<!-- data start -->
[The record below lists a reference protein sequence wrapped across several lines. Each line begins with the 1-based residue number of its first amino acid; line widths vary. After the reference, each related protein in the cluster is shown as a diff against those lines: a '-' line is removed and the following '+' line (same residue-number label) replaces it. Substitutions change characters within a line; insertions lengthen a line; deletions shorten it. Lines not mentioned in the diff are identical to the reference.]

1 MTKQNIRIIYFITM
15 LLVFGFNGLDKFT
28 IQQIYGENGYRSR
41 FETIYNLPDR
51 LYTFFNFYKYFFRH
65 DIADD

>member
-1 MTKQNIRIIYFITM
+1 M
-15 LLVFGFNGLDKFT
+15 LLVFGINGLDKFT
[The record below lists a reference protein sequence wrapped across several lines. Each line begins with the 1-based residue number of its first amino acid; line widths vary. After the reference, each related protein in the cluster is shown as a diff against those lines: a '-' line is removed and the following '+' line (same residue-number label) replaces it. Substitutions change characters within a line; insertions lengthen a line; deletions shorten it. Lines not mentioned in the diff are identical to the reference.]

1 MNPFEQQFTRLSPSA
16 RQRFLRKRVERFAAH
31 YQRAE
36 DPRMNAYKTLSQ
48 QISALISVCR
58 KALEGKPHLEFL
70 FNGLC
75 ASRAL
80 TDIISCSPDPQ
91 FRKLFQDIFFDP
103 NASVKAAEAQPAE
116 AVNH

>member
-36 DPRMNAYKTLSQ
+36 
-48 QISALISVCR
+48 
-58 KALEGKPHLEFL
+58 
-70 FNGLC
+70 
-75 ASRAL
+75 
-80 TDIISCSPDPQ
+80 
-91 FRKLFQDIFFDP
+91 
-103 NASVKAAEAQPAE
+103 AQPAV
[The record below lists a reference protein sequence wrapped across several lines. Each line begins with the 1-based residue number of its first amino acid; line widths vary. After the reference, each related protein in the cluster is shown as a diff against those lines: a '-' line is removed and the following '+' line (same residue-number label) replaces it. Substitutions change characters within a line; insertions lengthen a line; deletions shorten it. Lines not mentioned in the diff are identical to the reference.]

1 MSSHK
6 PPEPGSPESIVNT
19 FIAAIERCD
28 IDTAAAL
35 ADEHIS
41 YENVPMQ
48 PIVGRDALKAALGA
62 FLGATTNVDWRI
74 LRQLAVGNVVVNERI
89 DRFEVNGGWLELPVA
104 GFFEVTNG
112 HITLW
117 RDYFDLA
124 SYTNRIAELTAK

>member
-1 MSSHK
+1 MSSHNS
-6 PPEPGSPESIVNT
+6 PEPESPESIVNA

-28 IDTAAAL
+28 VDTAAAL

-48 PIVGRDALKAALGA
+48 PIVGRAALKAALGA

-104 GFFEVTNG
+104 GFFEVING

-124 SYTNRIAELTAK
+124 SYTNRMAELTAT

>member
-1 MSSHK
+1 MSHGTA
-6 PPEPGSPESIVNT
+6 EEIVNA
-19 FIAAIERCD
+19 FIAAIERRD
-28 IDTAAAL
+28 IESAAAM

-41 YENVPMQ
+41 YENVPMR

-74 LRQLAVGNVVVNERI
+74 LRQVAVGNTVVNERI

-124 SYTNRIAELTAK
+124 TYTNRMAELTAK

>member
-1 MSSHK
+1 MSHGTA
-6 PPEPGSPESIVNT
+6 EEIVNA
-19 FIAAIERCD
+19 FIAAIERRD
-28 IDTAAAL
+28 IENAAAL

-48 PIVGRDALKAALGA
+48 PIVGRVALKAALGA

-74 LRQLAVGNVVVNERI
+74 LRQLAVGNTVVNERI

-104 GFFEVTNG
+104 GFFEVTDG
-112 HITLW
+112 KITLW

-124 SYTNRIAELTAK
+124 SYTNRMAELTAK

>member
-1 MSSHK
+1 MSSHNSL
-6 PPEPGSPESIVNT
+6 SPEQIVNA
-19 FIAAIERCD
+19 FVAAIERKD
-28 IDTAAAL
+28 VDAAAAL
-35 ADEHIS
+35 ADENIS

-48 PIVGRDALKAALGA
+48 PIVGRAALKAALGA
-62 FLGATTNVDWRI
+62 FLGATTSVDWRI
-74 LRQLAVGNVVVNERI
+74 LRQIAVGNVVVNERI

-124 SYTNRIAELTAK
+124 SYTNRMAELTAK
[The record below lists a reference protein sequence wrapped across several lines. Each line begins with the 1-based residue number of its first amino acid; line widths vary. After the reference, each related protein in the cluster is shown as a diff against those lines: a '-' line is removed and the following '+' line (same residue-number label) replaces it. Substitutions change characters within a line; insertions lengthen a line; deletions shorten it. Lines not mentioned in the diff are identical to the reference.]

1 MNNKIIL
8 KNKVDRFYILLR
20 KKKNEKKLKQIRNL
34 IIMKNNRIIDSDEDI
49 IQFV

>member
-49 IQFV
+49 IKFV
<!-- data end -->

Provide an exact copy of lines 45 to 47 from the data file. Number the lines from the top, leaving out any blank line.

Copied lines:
6 PPEPGSPESIVNT
19 FIAAIERCD
28 IDTAAAL